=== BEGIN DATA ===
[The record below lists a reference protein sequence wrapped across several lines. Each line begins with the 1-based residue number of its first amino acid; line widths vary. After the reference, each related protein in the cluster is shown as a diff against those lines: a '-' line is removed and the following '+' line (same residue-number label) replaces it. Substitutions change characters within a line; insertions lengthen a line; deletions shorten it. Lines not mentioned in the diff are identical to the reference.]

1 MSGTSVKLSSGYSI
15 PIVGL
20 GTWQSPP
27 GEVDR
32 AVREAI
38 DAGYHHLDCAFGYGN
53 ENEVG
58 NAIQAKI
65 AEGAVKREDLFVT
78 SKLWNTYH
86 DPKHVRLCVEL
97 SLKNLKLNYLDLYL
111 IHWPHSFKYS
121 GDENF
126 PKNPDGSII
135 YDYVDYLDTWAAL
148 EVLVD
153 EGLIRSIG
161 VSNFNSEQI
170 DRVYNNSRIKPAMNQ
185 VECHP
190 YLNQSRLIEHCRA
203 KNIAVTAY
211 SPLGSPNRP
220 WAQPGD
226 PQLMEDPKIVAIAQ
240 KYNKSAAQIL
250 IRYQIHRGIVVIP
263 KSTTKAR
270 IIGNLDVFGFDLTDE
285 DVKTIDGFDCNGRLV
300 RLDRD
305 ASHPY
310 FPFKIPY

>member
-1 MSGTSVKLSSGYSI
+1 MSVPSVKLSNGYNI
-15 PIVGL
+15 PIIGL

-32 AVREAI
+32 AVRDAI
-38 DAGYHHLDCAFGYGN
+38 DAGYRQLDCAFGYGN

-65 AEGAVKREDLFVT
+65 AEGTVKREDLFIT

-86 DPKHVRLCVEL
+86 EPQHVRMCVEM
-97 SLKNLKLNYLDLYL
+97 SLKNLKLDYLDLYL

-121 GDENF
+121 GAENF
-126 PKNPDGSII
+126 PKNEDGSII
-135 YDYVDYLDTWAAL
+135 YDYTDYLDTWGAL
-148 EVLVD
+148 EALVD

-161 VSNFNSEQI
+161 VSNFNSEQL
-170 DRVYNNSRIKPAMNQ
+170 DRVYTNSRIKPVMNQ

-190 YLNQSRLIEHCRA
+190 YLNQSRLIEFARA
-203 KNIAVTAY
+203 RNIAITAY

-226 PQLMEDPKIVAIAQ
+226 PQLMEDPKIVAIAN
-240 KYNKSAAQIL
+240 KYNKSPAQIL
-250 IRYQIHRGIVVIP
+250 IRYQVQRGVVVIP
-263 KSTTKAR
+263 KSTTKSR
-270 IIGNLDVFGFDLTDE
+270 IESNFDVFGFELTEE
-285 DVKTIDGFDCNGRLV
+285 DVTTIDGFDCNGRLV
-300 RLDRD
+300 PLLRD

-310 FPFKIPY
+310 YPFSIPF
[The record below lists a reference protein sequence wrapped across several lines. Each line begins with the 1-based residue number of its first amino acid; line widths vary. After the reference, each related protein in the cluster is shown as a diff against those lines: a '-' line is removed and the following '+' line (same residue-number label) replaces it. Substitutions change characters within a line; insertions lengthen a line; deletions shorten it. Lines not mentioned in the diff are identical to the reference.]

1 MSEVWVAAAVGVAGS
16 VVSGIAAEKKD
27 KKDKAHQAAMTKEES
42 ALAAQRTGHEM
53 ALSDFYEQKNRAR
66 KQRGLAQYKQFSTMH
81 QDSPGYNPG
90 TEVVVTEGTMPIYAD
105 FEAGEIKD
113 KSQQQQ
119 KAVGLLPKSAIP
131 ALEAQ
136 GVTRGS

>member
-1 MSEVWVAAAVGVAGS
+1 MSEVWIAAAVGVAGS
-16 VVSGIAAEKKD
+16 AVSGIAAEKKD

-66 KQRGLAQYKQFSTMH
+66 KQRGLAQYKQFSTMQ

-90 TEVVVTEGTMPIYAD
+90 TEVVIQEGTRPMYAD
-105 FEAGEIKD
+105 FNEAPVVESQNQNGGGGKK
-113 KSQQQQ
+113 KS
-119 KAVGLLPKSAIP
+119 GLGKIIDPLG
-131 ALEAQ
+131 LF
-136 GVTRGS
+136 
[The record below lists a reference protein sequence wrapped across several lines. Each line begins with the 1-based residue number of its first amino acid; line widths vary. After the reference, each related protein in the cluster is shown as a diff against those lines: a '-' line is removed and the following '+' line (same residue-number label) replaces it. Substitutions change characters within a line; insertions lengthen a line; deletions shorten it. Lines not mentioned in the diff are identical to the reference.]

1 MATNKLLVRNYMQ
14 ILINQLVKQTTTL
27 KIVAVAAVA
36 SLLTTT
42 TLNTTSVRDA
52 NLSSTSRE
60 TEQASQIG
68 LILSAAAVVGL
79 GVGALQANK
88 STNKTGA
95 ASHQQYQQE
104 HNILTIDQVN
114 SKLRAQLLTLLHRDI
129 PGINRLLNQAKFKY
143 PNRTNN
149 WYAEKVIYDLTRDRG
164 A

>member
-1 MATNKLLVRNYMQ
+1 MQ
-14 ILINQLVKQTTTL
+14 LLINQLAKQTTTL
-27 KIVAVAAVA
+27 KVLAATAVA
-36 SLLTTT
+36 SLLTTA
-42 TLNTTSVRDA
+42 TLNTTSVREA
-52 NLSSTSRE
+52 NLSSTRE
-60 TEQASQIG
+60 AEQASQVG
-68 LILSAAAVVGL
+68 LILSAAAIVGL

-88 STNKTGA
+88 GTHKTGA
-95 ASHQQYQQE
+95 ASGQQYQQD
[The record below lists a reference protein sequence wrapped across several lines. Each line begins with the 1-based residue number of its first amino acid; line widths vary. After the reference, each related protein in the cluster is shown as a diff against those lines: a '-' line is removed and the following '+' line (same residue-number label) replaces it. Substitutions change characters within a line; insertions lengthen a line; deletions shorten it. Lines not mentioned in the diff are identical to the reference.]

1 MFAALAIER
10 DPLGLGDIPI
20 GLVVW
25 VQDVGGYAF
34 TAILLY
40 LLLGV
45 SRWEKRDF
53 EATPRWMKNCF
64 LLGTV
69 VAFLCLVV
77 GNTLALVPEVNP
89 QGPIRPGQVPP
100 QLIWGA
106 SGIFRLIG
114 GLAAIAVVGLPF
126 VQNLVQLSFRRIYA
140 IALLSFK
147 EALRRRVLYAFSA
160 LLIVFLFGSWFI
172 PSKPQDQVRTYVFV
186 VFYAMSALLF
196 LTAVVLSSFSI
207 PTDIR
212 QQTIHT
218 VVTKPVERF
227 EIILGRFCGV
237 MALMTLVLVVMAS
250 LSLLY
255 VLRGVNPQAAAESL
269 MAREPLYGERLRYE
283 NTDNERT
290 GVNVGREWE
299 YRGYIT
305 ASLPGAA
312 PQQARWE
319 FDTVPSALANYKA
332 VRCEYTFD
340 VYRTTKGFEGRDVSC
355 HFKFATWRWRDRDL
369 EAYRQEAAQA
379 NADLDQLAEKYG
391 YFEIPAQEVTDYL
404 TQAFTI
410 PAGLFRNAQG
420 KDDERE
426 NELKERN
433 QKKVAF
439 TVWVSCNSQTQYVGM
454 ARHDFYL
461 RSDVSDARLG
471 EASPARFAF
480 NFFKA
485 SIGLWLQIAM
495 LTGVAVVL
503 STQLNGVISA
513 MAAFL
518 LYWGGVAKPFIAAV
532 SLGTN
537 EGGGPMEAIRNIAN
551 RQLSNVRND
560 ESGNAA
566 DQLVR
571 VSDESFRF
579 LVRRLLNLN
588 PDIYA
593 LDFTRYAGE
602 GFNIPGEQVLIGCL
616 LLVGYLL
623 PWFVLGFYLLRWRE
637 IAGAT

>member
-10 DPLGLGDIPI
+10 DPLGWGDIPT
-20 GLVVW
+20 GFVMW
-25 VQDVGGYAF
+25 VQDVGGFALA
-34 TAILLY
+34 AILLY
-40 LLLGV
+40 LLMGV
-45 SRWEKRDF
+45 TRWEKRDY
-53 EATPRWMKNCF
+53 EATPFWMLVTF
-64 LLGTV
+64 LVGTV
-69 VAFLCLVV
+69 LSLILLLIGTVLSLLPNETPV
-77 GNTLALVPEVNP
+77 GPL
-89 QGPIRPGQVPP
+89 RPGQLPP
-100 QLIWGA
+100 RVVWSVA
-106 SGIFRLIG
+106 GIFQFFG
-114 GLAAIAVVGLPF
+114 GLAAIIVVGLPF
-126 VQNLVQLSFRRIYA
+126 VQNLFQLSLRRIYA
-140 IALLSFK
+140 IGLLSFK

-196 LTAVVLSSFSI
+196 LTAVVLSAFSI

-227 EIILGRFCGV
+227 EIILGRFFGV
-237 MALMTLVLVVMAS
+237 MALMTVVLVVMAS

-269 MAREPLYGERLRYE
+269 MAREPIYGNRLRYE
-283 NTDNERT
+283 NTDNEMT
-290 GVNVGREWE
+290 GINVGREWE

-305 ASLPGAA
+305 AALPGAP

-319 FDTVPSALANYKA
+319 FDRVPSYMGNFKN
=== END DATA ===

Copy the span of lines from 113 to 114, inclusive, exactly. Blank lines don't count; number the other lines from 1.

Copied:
+131 LF
-136 GVTRGS